There are Eco, Normal and Sport driving modes to choose from via buttons on the dash. Eco is comparatively ponderous in terms of throttle response, but Normal and Sport each have a serving of alacrity. From the point-and-squirt of city driving to reaching highway speeds with relative ease, the Fit EV exudes confidence as well as a low whoosh during acceleration and braking. This is deliberate -- it's meant to alert those in the vicinity there's a battery-powered Fit on the move.
Electric drivetrains don't employ gears. But after P, R N and D, there's one more setting to learn in this vehicle. It's the brake regeneration mode, marked B, that would typically be selected on long downhill sections of road. But general around-town duty and stop-and-go traffic can also be tackled in B. This setup allows kinetic energy created from braking to be stored in the battery and can provide a few extra miles of range.
The Honda Fit EV’s best feature is a lack of weird pedal feel or numb steering response from the electrically assisted system. Aside from the lack of engine noise, there's nothing about the driving dynamics that require acclimation (unless you've been driving a lifeless car and need to get used to an engaging one).
Interior Design and Function (~250 words)
The 2013 Honda Fit EV uses some hard plastics in the dashboard area, and "hard" usually equates to "cheap." But the cabin’s design and assembly conveys a solid build quality with a clear nod toward the electric lifestyle. For instance, just to make doubly sure the driver is aware of how much electric charge remains a primary gauge donates half its area to a virtual fuel indicator featuring lots of tiny increments. In an ironic bit of design, the remaining battery charge icon is a gas pump with a plug.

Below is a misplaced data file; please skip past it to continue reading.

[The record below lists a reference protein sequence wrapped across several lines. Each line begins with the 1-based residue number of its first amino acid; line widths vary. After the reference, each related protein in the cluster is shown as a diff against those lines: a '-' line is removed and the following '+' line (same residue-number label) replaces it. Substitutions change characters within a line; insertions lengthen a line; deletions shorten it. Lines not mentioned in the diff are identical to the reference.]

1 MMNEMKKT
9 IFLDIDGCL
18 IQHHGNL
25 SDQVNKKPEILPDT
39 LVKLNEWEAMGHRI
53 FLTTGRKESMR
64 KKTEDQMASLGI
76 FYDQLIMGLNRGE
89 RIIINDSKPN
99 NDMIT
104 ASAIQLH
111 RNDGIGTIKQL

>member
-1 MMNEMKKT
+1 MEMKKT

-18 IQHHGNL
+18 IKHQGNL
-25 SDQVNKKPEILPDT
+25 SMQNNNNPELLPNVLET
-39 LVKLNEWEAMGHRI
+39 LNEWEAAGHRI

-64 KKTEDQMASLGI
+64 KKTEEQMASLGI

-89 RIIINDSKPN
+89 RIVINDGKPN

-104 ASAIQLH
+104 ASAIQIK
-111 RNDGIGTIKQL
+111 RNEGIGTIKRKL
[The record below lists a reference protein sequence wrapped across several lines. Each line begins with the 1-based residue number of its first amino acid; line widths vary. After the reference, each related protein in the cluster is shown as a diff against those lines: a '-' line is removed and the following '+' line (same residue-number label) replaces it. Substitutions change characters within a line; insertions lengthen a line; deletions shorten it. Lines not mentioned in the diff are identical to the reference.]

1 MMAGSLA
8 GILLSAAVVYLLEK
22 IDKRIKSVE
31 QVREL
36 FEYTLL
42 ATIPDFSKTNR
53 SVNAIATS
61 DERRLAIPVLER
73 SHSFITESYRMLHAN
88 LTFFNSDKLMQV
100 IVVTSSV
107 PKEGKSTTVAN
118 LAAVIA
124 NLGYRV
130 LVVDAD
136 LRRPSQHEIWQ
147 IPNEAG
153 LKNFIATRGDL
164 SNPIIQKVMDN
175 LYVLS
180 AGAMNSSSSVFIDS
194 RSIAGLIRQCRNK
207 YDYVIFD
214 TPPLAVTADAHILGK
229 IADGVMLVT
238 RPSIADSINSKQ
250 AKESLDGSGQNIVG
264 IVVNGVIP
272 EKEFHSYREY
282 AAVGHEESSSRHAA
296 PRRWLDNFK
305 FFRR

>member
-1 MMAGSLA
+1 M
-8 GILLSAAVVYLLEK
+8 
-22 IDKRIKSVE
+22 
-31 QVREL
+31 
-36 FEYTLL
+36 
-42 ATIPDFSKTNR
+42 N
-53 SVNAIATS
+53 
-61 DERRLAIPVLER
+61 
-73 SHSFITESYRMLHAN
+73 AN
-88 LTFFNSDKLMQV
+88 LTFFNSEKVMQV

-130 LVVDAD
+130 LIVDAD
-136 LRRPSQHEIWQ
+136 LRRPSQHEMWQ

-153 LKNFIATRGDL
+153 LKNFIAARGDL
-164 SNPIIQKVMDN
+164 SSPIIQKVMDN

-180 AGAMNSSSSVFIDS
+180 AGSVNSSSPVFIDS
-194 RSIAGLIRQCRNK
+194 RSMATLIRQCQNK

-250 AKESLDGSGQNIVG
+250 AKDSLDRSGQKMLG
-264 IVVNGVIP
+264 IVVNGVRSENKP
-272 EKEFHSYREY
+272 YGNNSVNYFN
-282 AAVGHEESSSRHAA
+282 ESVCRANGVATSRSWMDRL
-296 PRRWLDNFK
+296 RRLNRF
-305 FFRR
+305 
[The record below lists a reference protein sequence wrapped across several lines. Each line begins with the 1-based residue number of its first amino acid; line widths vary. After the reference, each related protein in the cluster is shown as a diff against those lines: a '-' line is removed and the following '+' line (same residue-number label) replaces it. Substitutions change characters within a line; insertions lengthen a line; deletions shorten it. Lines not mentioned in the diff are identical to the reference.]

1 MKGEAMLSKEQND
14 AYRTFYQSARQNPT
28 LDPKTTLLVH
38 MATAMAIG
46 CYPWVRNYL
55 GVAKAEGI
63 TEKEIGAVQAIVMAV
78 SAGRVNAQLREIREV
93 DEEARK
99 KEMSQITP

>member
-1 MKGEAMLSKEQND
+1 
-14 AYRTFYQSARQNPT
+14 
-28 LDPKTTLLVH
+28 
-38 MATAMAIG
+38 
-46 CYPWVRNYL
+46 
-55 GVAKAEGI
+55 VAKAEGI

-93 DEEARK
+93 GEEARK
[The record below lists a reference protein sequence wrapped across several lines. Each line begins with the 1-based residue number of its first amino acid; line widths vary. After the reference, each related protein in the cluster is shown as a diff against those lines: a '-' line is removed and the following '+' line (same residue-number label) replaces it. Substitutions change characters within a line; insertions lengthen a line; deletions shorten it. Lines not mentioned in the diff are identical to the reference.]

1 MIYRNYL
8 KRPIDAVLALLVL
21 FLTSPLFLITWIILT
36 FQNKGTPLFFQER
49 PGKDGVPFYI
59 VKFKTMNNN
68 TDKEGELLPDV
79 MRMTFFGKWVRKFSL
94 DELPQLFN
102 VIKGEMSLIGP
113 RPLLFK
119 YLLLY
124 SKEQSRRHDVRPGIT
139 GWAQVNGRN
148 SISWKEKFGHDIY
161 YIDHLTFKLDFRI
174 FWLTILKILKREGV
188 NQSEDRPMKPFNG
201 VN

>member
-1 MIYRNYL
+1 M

Throughout the rest of the cabin, the usual Honda Fit practicality remains. The seats are firm and supportive while still being comfortable. They also fold in various permutations. The rear seats split and fold in a 60/40 fashion, and the front passenger seat can also fold down. Just one snag: the Fit EV’s battery pack needs a fair bit of space. This results in the rear seats not forming a floor that's completely flat. A gas-powered Fit offers 57.3 cubic feet of total cargo volume (rear seat folded down); the EV makes do with 49.4. Keep the rear seat up and you’re left with 12 cubic feet in the EV (versus 20.6 in the standard Fit). That's still a useful amount of storage space for a car in this segment and price range. Moreover, the accommodations for rear passengers remain remarkable given the Fit EV’s exterior size.